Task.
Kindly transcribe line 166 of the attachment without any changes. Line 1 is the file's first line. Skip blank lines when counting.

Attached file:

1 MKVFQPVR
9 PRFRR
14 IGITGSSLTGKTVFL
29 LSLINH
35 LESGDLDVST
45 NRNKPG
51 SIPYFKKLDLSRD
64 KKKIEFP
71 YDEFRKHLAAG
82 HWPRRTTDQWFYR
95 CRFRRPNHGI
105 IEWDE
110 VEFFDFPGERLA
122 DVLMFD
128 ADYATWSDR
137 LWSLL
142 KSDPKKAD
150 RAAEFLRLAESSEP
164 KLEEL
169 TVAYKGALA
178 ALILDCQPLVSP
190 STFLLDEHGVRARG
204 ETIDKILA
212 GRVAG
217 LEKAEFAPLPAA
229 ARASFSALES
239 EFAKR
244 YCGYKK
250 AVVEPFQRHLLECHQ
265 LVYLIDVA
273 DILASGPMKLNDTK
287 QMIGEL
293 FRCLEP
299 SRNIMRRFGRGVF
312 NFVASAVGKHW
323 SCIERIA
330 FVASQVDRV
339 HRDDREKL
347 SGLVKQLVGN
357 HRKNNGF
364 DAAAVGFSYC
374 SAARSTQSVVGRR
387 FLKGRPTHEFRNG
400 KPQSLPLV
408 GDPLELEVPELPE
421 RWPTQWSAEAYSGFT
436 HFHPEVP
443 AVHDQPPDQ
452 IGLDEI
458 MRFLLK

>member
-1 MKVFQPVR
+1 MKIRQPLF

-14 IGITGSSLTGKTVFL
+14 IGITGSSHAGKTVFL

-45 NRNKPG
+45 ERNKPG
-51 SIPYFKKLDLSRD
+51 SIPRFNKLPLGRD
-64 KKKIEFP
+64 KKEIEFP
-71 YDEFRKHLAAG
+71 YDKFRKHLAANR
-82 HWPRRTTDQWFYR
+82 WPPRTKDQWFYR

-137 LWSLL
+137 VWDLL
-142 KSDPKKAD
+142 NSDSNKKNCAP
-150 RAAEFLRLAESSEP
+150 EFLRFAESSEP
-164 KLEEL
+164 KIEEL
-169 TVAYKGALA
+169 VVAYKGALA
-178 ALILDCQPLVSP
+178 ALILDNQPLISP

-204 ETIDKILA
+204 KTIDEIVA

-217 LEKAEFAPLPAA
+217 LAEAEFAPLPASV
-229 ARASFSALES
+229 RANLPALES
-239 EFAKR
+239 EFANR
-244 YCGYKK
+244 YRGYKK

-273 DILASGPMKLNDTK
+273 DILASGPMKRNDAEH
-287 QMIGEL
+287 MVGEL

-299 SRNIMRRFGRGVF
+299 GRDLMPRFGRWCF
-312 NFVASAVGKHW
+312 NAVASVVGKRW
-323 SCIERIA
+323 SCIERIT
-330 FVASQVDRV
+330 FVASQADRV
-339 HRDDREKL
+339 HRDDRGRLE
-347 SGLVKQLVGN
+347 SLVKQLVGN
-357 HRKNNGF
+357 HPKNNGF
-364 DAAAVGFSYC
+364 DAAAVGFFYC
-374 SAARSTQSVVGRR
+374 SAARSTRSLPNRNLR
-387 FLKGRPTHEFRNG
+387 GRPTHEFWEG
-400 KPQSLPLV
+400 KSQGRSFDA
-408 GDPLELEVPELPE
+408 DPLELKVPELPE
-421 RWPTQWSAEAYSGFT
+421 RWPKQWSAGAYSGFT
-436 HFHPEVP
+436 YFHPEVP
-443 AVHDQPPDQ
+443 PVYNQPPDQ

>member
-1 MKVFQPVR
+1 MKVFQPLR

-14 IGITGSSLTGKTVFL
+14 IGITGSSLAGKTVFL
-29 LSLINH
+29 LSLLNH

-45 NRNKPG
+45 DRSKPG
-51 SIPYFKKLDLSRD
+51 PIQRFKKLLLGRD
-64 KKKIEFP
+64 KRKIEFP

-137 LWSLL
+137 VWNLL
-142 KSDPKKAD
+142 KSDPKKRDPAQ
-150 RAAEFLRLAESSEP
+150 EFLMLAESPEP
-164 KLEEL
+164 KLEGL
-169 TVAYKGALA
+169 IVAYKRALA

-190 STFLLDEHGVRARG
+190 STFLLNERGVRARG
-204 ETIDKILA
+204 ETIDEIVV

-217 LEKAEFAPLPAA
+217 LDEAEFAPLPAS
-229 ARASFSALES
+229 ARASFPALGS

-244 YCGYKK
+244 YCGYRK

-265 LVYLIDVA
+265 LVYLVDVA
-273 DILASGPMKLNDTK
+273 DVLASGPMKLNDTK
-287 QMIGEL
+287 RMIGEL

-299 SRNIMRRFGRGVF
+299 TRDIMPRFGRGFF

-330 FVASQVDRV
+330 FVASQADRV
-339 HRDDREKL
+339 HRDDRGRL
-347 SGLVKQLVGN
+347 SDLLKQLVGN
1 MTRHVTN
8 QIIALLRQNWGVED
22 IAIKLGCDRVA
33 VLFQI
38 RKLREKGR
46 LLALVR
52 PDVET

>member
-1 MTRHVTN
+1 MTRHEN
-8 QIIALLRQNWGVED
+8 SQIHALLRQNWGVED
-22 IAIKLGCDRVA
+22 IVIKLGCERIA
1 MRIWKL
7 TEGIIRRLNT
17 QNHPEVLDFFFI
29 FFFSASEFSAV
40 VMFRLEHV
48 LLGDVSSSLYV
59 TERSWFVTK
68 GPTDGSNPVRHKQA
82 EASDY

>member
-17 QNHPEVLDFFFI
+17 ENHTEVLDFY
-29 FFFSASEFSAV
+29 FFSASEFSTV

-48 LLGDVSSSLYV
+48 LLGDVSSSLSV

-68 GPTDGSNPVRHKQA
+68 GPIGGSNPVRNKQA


+339 HRDDRGRL